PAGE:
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Since July 2018, federal drug regulators have issued dozens of valsartan recalls, due to the presence of cancer-causing impurities, impacting much of U.S. supply of the blood pressure drug.
In an editorial published last week in the New England Journal of Medicine, doctors and researchers note that the ensuing fallout has become a “stress test” of the U.S. drug supply system.
The results may not just change how valsartan and similar hypertension drugs, known as angiotensin-receptor blockers (ARBs), are manufactured, but may also affect the nation’s drug supply chain as a whole.
The editorial notes that the recalls for valsartan have highlighted how just a few manufacturers may be responsible for supplying all of one particular active ingredient to the entire pharmaceutical industry, which is then used in numerous products by different companies.
The authors credited the FDA’s effectiveness in tracking the distribution of the products while hunting down potentially contaminated pills.
“Nevertheless, the series of ARB recalls is a stress test for the FDA and for the capacity of health systems to respond to problems in the drug supply chain. Health systems would do well to assess their response to the recalls,” the authors wrote. “Often, neither the prescriber nor the patient knows which manufacturer’s product will be available at the pharmacy, so physicians must rely on pharmacies to ensure that they are not distributing a recalled product.”
Researchers called for the FDA, pharmacies and the health system to use the valsartan recalls as an opportunity to evaluate their responses to supply chain problems, which could lead to improvements in responding to future recalls.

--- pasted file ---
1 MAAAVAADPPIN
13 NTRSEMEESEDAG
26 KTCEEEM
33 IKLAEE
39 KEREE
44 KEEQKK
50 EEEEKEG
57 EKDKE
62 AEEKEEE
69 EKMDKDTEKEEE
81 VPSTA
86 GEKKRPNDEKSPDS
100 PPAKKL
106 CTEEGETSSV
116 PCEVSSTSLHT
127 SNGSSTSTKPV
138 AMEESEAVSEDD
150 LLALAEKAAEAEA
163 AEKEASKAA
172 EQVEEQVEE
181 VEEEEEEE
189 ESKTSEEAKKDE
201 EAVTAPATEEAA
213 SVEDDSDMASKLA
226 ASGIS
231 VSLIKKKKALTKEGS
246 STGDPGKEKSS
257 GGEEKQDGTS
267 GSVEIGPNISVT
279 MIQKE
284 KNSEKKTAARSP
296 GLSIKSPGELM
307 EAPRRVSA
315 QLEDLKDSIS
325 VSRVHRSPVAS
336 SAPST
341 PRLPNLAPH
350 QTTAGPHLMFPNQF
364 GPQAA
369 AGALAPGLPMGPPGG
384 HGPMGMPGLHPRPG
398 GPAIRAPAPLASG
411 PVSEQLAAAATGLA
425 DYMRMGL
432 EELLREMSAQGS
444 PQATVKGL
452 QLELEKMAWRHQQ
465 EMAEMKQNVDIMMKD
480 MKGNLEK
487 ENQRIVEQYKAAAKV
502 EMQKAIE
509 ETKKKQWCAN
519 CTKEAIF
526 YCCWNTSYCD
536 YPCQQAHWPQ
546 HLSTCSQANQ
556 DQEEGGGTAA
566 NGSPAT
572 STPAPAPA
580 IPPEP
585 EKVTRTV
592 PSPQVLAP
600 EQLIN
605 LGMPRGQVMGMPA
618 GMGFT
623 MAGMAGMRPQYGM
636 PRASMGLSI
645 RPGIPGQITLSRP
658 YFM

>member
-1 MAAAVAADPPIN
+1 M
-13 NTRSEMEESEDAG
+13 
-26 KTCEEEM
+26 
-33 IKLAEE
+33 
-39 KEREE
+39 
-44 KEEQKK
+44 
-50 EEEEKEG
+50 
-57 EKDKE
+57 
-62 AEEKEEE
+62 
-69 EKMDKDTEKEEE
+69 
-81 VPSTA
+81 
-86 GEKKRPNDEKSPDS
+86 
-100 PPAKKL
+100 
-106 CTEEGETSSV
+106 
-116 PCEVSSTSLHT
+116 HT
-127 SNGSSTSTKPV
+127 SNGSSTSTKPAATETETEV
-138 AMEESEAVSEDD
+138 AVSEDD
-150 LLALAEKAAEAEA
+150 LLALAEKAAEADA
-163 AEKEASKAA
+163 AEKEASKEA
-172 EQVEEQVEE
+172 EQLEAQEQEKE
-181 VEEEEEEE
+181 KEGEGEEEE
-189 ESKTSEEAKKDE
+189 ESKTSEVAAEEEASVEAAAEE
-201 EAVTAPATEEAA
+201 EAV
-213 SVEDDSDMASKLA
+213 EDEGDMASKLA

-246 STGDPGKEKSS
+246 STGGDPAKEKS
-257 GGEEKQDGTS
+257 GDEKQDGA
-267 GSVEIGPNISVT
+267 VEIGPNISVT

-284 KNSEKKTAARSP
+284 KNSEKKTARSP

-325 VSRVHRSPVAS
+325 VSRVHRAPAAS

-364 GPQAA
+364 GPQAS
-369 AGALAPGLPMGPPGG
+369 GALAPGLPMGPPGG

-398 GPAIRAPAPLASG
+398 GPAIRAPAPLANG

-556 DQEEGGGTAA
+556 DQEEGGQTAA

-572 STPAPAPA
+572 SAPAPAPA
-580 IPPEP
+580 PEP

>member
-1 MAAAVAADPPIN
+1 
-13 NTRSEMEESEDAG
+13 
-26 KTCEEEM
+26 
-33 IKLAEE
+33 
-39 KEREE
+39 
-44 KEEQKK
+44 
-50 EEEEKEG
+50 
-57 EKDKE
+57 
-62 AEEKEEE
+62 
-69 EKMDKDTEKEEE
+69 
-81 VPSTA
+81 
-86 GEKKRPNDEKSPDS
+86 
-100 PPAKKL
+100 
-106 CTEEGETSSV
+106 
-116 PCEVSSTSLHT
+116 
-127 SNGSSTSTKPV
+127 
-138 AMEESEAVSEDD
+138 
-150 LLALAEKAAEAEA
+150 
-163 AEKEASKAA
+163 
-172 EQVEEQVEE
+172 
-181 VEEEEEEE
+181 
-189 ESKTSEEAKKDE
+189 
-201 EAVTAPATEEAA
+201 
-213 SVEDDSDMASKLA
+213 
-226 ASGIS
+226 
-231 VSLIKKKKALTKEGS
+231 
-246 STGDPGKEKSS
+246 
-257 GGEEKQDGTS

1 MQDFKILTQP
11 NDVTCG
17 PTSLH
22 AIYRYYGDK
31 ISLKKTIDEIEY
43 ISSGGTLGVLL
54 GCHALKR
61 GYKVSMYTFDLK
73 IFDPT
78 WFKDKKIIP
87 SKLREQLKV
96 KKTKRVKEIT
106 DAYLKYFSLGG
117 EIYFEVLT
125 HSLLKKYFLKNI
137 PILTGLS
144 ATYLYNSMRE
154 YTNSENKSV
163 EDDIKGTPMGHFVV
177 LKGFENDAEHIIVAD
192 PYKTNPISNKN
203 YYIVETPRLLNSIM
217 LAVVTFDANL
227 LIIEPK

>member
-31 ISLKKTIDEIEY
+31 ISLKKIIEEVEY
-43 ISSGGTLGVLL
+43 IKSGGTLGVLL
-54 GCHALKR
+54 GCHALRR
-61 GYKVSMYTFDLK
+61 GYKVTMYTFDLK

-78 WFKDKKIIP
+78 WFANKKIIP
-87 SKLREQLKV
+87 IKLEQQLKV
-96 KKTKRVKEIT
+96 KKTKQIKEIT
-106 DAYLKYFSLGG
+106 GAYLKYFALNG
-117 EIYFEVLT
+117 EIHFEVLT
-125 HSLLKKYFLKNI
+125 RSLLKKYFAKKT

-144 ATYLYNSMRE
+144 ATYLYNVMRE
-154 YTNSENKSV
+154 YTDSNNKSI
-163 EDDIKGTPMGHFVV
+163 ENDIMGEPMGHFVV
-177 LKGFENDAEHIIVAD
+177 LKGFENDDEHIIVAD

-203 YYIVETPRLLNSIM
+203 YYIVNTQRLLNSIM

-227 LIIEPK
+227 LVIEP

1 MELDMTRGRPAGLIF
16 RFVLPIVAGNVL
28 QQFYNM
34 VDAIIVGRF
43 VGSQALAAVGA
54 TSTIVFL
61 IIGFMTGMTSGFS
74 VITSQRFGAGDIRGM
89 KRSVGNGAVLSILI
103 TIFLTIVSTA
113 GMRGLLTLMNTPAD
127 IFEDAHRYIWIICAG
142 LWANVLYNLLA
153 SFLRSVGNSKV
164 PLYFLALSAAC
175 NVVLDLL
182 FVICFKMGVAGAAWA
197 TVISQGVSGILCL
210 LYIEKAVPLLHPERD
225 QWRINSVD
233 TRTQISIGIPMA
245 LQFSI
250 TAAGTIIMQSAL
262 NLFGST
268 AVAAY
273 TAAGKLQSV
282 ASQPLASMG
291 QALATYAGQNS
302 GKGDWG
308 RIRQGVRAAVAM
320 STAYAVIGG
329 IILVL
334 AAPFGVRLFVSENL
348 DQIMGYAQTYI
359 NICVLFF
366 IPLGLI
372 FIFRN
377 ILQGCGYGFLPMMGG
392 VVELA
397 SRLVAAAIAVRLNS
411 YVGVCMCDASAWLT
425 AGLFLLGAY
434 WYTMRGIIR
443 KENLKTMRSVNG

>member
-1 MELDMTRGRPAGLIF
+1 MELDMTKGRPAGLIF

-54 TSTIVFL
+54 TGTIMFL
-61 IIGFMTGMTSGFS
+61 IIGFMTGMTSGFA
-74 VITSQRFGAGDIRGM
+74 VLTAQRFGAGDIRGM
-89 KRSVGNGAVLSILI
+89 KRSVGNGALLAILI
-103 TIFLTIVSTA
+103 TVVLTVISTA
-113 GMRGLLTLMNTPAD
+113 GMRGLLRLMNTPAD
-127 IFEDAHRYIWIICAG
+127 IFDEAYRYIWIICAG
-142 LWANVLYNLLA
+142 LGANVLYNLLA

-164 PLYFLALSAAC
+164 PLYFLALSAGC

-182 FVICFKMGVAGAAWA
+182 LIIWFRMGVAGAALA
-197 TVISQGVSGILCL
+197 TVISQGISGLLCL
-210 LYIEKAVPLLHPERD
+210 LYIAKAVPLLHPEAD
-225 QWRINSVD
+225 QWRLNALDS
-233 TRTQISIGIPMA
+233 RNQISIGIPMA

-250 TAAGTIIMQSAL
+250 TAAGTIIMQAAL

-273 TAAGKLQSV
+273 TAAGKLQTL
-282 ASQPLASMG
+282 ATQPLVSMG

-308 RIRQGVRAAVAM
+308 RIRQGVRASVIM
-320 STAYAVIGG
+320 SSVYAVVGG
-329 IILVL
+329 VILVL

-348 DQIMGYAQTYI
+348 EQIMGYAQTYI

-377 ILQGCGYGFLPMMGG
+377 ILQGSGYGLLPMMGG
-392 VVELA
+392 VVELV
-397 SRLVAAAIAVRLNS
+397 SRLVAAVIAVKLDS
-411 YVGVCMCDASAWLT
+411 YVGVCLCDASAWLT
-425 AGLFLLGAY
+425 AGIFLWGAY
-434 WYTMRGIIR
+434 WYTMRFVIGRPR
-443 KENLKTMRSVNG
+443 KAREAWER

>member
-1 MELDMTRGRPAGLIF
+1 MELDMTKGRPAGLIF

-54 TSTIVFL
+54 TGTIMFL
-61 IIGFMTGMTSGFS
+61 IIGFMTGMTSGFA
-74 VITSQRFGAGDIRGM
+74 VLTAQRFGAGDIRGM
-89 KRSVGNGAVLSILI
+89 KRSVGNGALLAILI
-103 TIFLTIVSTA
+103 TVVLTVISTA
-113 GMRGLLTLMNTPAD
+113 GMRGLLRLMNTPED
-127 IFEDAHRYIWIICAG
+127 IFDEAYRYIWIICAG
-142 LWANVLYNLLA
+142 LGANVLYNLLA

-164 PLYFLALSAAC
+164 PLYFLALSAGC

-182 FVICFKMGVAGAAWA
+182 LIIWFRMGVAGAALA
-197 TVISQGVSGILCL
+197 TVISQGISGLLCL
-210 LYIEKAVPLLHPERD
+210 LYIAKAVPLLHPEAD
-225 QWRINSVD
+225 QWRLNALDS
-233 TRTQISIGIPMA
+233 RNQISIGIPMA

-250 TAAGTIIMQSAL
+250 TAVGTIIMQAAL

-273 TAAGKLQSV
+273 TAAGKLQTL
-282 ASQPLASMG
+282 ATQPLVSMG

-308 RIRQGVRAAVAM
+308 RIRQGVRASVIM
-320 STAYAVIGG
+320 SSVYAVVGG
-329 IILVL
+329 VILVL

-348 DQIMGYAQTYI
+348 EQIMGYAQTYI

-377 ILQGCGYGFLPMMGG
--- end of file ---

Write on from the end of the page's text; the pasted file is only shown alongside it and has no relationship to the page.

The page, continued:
Valsartan Cancer Concerns
The first concerns over contaminated ARB hypertension drugs emerged in July 2018, after a number of generic valsartan recalls were issued for pills that contained ingredients supplied by Zhejiang Huahai Pharmaceuticals, of China. Since that time, the FDA has had an ongoing investigation to determine the scope of the contamination and the potential risk to consumers.
The drugs have been contaminated during the manufacturing process with N-nitrosodimethylamine (NDMA), N-Nitrosodiethylamine (NDEA), and N-Nitroso-N-methyl-4-aminobutyric acid (NMBA); all of which are believed to be cancer-causing agents.
In late September, the FDA stopped all imports of drug ingredients and medicines made by Zhejiang Huahai Pharmaceuticals, after an inspection report outlined a number of serious manufacturing problems at the company’s facility in late August.
The recalls have led to a valsartan shortage and a spike in prices, with the cost of 160 milligram and 80 milligram tablets of generic valsartan more than doubling in September 2018.
As consumers nationwide continue to face concerns about the safety of pills they have taken in recent years, a number of valsartan recall class action lawsuits have been filed nationwide, seeking damages for the cost of the recalled drugs and medical monitoring. For those diagnosed with liver cancer, kidney cancer, pancreatic cancer, stomach cancer and other cancers, individual cases are being reviewed by valsartan lawyers.